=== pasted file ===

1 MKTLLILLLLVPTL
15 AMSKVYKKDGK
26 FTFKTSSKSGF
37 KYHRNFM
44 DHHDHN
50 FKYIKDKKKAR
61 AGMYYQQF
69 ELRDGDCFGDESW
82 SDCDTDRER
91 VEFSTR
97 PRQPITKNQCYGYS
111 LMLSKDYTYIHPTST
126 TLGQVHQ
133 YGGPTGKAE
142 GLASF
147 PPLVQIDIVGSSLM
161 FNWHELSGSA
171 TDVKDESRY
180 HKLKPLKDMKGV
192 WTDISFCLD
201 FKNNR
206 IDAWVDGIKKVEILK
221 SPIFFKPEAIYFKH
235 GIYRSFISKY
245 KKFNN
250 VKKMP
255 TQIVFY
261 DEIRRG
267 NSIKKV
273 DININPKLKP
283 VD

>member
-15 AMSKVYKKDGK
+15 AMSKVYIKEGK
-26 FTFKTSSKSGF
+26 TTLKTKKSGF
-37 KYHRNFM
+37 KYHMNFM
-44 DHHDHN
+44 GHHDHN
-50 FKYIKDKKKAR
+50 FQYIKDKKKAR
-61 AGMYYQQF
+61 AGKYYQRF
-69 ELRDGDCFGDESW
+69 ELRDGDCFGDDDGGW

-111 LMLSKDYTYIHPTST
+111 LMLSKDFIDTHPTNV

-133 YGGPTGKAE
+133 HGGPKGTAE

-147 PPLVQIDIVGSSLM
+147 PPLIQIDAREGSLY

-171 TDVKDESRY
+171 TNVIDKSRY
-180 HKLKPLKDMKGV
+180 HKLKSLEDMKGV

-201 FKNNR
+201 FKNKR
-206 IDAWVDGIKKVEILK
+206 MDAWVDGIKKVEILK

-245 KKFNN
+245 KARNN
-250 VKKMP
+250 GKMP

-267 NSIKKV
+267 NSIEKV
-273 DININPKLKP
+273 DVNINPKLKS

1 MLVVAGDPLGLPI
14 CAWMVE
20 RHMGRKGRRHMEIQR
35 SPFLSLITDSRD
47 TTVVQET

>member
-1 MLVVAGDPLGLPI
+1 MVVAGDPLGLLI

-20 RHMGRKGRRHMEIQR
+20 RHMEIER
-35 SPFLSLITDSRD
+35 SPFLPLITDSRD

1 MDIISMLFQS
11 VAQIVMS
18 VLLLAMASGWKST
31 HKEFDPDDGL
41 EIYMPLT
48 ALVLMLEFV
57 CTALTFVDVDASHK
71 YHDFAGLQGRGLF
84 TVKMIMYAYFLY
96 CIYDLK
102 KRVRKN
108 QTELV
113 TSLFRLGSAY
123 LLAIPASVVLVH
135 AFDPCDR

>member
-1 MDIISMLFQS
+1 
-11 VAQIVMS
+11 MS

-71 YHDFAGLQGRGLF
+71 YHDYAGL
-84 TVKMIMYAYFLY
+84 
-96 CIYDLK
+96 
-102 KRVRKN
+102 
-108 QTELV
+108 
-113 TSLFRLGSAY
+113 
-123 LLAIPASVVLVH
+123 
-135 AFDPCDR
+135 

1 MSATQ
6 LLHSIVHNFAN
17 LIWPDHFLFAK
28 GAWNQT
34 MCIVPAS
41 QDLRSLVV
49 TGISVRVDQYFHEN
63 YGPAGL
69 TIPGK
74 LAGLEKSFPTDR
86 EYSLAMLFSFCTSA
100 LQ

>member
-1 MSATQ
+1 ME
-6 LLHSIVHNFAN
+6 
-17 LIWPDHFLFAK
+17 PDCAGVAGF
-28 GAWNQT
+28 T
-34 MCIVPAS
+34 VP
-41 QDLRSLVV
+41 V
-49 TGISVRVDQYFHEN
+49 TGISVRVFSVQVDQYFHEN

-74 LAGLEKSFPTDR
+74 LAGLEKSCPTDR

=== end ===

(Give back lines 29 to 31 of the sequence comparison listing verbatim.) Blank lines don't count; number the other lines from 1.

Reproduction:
267 NSIKKV
273 DININPKLKP
283 VD